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Chaud History, Family Crest & Coats of Arms



Early Origins of the Chaud family


The surname Chaud was first found in Somerset at Chard, a borough, market-town, and parish, and the head of a union, in the hundred of Kingsbury-East. "This was a place of considerable importance during the heptarchy, and was by the Saxons called Cerdre (subsequently Cherde or Cerde), a name supposed to be derived from Cerdic, the founder of the kingdom of Wessex. In the 14th of Edward I. it was incorporated by Bishop Joslin, who set apart fifty-two acres out of his manor of Cherde" [1]CITATION[CLOSE]
Lewis, Samuel, A Topographical Dictionary of England. Institute of Historical Research, 1848, Print.
Another reference claims the Saxons called the place Cerdren [2]CITATION[CLOSE]
Mills, A.D., Dictionary of English Place-Names. Oxford: Oxford University Press, 1991. Print. (ISBN 0-19-869156-4)
in 1065 but was listed three years later in the Domesday Book of 1086 as Cerdre. [3]CITATION[CLOSE]
Williams, Dr Ann. And G.H. Martin, Eds., Domesday Book A Complete Translation. London: Penguin, 1992. Print. (ISBN 0-141-00523-8)
Literally the place name possibly meant "house or building in rough ground," from the Old English words "ceart" + "aern." [2]CITATION[CLOSE]
Mills, A.D., Dictionary of English Place-Names. Oxford: Oxford University Press, 1991. Print. (ISBN 0-19-869156-4)

Early History of the Chaud family


This web page shows only a small excerpt of our Chaud research.
Another 103 words (7 lines of text) are included under the topic Early Chaud History in all our PDF Extended History products and printed products wherever possible.

Chaud Spelling Variations


Only recently has spelling become standardized in the English language. As the English language evolved in the Middle Ages, the spelling of names changed also. The name Chaud has undergone many spelling variations, including Chard, Charde, Chards and others.

Early Notables of the Chaud family (pre 1700)


More information is included under the topic Early Chaud Notables in all our PDF Extended History products and printed products wherever possible.

Migration of the Chaud family to the New World and Oceana


To escape the unstable social climate in England of this time, many families boarded ships for the New World with the hope of finding land, opportunity, and greater religious and political freedom. Although the voyages were expensive, crowded, and difficult, those families that arrived often found greater opportunities and freedoms than they could have experienced at home. Many of those families went on to make significant contributions to the rapidly developing colonies in which they settled. Early North American records indicate many people bearing the name Chaud were among those contributors:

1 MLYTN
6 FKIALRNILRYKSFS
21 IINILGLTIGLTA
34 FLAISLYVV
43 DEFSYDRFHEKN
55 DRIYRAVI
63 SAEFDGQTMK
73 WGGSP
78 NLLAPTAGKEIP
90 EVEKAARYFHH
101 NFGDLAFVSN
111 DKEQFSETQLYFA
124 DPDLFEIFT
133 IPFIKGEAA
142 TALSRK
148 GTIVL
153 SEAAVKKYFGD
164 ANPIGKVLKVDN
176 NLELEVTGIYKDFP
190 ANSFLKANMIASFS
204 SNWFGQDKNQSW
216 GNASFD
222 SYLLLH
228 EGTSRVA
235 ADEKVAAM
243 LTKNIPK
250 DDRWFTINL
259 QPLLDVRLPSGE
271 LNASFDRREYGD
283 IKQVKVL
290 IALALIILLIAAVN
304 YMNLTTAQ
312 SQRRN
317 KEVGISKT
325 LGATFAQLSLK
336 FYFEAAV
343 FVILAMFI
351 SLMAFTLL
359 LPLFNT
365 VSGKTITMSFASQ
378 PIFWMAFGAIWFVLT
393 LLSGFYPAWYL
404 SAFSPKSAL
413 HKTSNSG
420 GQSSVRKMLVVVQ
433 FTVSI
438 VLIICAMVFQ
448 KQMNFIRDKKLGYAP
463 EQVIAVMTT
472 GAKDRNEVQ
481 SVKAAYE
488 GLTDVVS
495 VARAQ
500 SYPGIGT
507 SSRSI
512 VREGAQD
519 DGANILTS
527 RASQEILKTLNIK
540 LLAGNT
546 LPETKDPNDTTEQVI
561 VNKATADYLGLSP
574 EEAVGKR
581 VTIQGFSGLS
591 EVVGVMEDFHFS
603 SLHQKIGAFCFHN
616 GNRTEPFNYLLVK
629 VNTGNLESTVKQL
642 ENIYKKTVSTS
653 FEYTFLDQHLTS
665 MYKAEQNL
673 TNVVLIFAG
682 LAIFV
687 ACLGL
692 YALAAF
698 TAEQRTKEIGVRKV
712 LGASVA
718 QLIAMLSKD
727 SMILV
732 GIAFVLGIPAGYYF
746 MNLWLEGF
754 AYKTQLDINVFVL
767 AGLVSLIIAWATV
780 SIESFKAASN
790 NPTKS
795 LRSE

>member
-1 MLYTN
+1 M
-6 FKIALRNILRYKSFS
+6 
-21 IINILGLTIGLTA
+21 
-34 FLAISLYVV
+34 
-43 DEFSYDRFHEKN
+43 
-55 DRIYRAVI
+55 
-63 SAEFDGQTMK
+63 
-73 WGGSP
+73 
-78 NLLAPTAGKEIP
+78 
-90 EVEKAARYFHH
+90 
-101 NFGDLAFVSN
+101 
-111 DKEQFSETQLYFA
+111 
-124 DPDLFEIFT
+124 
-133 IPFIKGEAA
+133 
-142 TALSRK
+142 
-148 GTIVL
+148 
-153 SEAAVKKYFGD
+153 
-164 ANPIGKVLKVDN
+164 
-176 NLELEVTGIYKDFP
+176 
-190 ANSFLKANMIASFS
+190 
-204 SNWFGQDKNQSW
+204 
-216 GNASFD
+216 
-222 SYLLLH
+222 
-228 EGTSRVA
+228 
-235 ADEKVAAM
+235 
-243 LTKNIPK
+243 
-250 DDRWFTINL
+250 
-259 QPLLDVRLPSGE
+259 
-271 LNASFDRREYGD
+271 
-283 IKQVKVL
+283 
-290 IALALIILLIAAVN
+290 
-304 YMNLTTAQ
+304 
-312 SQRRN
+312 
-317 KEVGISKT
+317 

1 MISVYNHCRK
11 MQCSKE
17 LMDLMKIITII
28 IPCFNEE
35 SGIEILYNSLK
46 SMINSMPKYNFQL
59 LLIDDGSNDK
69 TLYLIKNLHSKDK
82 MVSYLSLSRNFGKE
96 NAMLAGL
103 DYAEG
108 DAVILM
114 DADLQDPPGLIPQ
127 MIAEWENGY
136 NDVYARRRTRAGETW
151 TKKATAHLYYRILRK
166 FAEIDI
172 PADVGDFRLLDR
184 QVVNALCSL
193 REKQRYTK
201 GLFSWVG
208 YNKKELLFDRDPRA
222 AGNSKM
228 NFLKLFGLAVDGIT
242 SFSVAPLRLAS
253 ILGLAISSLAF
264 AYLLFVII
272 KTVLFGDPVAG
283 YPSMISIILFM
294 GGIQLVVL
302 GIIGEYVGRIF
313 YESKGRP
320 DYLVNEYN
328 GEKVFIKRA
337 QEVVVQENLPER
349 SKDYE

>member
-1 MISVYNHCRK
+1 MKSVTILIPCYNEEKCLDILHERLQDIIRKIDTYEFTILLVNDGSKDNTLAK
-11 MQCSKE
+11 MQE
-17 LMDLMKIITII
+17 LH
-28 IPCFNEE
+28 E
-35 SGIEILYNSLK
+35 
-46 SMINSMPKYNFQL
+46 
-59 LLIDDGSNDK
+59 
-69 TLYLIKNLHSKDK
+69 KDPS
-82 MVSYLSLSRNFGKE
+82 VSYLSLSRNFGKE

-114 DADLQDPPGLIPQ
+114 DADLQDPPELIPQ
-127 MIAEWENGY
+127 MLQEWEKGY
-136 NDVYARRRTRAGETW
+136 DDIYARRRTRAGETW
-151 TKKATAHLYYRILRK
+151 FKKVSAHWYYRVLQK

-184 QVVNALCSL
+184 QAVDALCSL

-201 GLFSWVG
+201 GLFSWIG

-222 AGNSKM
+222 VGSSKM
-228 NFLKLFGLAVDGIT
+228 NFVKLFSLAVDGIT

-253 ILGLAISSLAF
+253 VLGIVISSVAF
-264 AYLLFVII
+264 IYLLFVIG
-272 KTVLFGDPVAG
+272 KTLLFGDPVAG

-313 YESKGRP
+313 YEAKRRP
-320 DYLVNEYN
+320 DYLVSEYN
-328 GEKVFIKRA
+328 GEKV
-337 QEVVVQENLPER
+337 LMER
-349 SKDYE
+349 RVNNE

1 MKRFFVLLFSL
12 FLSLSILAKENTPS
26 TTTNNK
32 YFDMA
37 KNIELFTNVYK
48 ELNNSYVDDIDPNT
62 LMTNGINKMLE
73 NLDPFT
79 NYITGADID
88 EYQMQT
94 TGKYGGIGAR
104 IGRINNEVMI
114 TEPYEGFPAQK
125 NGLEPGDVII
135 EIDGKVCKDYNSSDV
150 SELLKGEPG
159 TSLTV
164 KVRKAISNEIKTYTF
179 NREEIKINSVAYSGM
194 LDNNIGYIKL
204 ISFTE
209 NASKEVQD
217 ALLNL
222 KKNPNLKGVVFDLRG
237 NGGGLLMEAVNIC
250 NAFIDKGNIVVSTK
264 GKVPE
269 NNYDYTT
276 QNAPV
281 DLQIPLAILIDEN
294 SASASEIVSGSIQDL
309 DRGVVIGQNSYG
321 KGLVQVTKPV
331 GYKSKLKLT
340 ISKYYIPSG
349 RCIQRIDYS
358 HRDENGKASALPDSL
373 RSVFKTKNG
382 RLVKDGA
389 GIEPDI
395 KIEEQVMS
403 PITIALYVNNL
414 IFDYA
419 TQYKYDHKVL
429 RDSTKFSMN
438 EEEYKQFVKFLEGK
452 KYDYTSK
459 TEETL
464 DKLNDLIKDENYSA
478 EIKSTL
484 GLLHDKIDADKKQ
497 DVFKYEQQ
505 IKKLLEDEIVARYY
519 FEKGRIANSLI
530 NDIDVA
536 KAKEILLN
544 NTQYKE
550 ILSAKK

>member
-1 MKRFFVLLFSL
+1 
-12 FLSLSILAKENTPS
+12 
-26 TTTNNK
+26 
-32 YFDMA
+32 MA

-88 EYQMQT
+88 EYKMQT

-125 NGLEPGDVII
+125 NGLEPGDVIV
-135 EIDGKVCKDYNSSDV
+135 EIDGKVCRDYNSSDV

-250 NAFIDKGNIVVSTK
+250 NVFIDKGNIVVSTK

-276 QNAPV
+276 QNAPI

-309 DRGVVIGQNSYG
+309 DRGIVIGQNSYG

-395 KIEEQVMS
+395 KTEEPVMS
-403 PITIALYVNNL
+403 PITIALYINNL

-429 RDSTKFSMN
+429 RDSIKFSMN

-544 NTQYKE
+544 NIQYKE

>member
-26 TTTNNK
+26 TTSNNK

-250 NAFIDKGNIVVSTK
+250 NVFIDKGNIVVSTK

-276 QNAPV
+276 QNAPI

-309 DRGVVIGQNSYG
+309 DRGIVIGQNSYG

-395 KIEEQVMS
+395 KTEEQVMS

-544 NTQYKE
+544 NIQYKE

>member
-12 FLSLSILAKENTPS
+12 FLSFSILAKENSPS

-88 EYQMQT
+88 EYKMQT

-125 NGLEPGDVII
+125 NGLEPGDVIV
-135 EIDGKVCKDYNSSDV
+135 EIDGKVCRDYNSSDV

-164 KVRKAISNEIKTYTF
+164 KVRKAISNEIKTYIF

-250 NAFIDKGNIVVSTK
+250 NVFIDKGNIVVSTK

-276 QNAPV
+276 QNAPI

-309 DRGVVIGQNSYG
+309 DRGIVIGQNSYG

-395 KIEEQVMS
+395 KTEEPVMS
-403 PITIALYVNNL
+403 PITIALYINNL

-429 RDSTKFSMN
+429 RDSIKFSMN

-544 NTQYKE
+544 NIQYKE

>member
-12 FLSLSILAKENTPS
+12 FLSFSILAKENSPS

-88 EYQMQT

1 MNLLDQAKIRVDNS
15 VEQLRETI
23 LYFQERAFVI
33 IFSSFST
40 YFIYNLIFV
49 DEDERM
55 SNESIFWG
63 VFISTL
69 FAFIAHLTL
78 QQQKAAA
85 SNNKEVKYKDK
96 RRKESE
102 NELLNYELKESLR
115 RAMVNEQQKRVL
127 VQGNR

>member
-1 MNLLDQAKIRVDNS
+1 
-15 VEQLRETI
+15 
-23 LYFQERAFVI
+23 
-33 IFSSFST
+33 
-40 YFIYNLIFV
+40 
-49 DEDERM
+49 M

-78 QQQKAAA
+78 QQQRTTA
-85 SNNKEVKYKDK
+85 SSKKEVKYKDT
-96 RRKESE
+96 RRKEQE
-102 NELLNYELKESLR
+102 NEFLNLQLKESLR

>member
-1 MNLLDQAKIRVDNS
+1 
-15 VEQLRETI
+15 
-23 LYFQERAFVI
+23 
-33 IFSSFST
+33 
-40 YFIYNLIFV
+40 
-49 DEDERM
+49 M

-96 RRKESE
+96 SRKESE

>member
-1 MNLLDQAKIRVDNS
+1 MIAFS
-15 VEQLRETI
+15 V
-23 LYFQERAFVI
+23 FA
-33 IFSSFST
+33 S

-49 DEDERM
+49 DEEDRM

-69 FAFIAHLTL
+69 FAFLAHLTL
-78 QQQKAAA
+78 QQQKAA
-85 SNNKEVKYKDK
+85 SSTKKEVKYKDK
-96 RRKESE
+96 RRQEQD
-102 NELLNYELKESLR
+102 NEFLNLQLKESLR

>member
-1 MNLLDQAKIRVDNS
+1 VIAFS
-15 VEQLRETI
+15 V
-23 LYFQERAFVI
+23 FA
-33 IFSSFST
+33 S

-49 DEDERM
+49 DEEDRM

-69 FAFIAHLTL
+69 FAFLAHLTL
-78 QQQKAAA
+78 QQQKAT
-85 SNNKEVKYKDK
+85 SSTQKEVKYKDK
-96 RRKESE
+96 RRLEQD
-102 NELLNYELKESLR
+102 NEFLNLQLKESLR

Chaud Settlers in United States in the 20th Century

  • Amilie Chaud, aged 23, originally from London, England, arrived in New York in 1908 aboard the ship "Cedric" from Liverpool, England [4]CITATION[CLOSE]
    "New York Passenger Arrival Lists (Ellis Island), 1892-1924," database, FamilySearch (https://familysearch.org/ark:/61903/1:1:JXPF-XWG : 6 December 2014), Amilie Chaud, 10 Jul 1908; citing departure port Liverpool, arrival port New York, ship name Cedric, NARA microfilm publication T715 and M237 (Washington D.C.: National Archives and Records Administration, n.d.).
  • Mallas K. Chaud, aged 48, arrived in New York in 1920 aboard the ship "Wabasha" from Algiers, Algeria [5]CITATION[CLOSE]
    "New York Passenger Arrival Lists (Ellis Island), 1892-1924," database, FamilySearch (https://familysearch.org/ark:/61903/1:1:J6CS-724 : 6 December 2014), Mallas K. Chaud, 15 Sep 1920; citing departure port Algiers, Algeria, arrival port New York, ship name Wabasha, NARA microfilm publication T715 and M237 (Washington D.C.: National Archives and Records Administration, n.d.).

Contemporary Notables of the name Chaud (post 1700)


  • Élisabeth Chaud (b. 1960), retired French alpine skier who competed in the 1984 Winter Olympics

The Chaud Motto


The motto was originally a war cry or slogan. Mottoes first began to be shown with arms in the 14th and 15th centuries, but were not in general use until the 17th century. Thus the oldest coats of arms generally do not include a motto. Mottoes seldom form part of the grant of arms: Under most heraldic authorities, a motto is an optional component of the coat of arms, and can be added to or changed at will; many families have chosen not to display a motto.

Motto: Nil desperandum
Motto Translation: Never despairing.


Chaud Family Crest Products



See Also



Citations


  1. ^ Lewis, Samuel, A Topographical Dictionary of England. Institute of Historical Research, 1848, Print.
  2. ^ Mills, A.D., Dictionary of English Place-Names. Oxford: Oxford University Press, 1991. Print. (ISBN 0-19-869156-4)
  3. ^ Williams, Dr Ann. And G.H. Martin, Eds., Domesday Book A Complete Translation. London: Penguin, 1992. Print. (ISBN 0-141-00523-8)
  4. ^ "New York Passenger Arrival Lists (Ellis Island), 1892-1924," database, FamilySearch (https://familysearch.org/ark:/61903/1:1:JXPF-XWG : 6 December 2014), Amilie Chaud, 10 Jul 1908; citing departure port Liverpool, arrival port New York, ship name Cedric, NARA microfilm publication T715 and M237 (Washington D.C.: National Archives and Records Administration, n.d.).
  5. ^ "New York Passenger Arrival Lists (Ellis Island), 1892-1924," database, FamilySearch (https://familysearch.org/ark:/61903/1:1:J6CS-724 : 6 December 2014), Mallas K. Chaud, 15 Sep 1920; citing departure port Algiers, Algeria, arrival port New York, ship name Wabasha, NARA microfilm publication T715 and M237 (Washington D.C.: National Archives and Records Administration, n.d.).

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